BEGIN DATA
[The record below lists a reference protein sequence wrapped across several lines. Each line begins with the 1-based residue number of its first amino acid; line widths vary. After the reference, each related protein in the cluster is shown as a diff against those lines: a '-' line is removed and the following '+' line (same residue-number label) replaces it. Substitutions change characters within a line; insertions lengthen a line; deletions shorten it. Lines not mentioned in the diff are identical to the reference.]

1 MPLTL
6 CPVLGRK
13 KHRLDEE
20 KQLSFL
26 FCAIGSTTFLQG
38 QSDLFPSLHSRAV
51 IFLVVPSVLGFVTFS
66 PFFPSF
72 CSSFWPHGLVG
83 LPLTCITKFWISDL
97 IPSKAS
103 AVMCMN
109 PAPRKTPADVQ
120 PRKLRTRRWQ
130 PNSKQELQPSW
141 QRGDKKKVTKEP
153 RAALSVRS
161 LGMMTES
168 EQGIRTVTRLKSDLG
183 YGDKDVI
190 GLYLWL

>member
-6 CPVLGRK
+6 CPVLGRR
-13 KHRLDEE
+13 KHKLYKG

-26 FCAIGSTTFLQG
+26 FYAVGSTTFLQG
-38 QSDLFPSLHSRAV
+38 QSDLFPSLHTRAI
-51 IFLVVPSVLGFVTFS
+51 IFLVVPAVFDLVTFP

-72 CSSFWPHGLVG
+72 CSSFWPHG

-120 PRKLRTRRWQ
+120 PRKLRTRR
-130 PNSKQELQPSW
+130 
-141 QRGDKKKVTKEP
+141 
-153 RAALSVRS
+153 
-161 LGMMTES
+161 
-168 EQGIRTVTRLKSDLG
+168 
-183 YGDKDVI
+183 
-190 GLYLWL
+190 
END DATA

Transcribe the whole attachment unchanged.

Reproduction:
[The record below lists a reference protein sequence wrapped across several lines. Each line begins with the 1-based residue number of its first amino acid; line widths vary. After the reference, each related protein in the cluster is shown as a diff against those lines: a '-' line is removed and the following '+' line (same residue-number label) replaces it. Substitutions change characters within a line; insertions lengthen a line; deletions shorten it. Lines not mentioned in the diff are identical to the reference.]

1 MPLTL
6 CPVLGRK
13 KHRLDEE
20 KQLSFL
26 FCAIGSTTFLQG
38 QSDLFPSLHSRAV
51 IFLVVPSVLGFVTFS
66 PFFPSF
72 CSSFWPHGLVG
83 LPLTCITKFWISDL
97 IPSKAS
103 AVMCMN
109 PAPRKTPADVQ
120 PRKLRTRRWQ
130 PNSKQELQPSW
141 QRGDKKKVTKEP
153 RAALSVRS
161 LGMMTES
168 EQGIRTVTRLKSDLG
183 YGDKDVI
190 GLYLWL

>member
-6 CPVLGRK
+6 CPVLGRR
-13 KHRLDEE
+13 KHKLYKG

-26 FCAIGSTTFLQG
+26 FYAVGSTTFLQG
-38 QSDLFPSLHSRAV
+38 QSDLFPSLHTRAI
-51 IFLVVPSVLGFVTFS
+51 IFLVVPAVFDLVTFP

-72 CSSFWPHGLVG
+72 CSSFWPHG

-120 PRKLRTRRWQ
+120 PRKLRTRR
-130 PNSKQELQPSW
+130 
-141 QRGDKKKVTKEP
+141 
-153 RAALSVRS
+153 
-161 LGMMTES
+161 
-168 EQGIRTVTRLKSDLG
+168 
-183 YGDKDVI
+183 
-190 GLYLWL
+190 